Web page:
Walt Whitman quotes
Birthdate: 31. May 1819
Date of death: 26. March 1892
Walter "Walt" Whitman was an American poet, essayist, and journalist. A humanist, he was a part of the transition between transcendentalism and realism, incorporating both views in his works. Whitman is among the most influential poets in the American canon, often called the father of free verse. His work was very controversial in its time, particularly his poetry collection Leaves of Grass, which was described as obscene for its overt sexuality.
Born in Huntington on Long Island, Whitman worked as a journalist, a teacher, a government clerk, and—in addition to publishing his poetry—was a volunteer nurse during the American Civil War. Early in his career, he also produced a temperance novel, Franklin Evans . Whitman's major work, Leaves of Grass, was first published in 1855 with his own money. The work was an attempt at reaching out to the common person with an American epic. He continued expanding and revising it until his death in 1892. After a stroke towards the end of his life, he moved to Camden, New Jersey, where his health further declined. When he died at age 72, his funeral became a public spectacle.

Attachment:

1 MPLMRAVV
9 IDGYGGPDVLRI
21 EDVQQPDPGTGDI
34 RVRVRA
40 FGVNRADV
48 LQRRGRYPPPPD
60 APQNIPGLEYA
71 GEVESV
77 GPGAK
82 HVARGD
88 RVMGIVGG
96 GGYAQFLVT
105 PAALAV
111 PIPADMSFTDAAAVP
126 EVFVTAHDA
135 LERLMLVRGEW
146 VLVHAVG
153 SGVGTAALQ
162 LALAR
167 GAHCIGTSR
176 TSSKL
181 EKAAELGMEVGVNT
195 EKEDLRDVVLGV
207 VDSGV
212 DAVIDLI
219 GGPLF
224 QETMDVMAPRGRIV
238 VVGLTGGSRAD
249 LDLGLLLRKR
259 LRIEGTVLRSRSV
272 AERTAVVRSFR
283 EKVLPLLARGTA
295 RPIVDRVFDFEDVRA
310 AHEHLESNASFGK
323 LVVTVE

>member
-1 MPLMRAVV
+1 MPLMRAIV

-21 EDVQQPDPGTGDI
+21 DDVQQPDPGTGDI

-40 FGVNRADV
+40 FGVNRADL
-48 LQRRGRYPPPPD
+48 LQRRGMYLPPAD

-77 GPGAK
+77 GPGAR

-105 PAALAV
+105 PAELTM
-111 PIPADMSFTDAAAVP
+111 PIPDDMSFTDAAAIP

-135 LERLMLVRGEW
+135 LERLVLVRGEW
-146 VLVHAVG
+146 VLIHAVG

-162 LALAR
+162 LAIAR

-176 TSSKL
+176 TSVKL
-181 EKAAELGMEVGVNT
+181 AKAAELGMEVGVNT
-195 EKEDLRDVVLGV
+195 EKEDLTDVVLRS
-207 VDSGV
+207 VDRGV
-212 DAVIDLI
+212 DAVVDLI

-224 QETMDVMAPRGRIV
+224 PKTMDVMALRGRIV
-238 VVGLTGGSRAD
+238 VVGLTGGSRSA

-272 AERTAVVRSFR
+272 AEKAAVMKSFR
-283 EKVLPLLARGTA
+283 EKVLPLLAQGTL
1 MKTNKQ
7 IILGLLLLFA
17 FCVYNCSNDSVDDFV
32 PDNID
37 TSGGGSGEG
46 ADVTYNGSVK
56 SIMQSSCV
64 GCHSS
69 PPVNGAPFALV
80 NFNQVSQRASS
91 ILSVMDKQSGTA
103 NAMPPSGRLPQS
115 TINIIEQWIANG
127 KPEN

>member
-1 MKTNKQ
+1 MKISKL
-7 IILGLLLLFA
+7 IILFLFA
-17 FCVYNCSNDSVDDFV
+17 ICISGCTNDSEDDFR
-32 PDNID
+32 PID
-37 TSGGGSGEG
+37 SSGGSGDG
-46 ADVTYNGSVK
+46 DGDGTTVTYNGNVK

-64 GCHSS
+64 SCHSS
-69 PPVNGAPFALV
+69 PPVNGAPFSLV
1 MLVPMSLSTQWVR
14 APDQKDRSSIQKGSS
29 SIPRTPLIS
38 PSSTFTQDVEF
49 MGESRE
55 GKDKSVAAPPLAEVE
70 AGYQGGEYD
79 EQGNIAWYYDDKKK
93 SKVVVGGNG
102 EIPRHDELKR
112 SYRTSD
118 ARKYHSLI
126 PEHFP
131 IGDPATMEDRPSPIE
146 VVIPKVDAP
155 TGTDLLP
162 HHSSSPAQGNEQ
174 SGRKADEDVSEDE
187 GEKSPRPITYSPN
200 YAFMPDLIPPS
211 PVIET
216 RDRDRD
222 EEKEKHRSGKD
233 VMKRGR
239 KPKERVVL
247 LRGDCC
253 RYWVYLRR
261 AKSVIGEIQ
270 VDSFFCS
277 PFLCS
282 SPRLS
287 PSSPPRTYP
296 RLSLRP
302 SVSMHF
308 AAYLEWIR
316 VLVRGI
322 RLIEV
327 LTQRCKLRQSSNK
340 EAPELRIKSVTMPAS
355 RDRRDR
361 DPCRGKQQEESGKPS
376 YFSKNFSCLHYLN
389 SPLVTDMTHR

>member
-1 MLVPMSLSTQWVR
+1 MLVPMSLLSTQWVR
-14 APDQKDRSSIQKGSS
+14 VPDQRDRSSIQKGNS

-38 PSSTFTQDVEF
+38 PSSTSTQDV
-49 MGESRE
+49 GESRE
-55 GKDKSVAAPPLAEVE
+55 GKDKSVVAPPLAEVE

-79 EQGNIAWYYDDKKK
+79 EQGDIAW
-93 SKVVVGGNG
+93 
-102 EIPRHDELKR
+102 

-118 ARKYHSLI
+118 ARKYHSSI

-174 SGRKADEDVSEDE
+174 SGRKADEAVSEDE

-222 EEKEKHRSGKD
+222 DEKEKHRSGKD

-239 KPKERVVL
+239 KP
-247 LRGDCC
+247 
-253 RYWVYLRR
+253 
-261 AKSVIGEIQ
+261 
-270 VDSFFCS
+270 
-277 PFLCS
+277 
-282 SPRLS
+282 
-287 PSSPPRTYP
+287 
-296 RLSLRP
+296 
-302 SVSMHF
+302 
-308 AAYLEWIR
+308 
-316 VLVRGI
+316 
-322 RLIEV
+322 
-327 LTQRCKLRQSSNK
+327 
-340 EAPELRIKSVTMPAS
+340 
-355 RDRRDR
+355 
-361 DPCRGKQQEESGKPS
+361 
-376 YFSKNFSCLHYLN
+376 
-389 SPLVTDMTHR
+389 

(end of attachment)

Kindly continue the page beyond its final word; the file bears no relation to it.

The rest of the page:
Quotes Walt Whitman
— Walt Whitman
Misattributed, This has become attributed to both Walt Whitman and Helen Keller, but has not been found in either of their published works, and variations of the quote are listed as a proverb commonly used in both the US and Canada in A Dictionary of American Proverbs (1992), edited by Wolfgang Mieder, Kelsie B. Harder and Stewart A. Kingsbury.
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— Walt Whitman
Bartlett's Familiar Quotations, 10th ed. (1919), Song of Myself, 52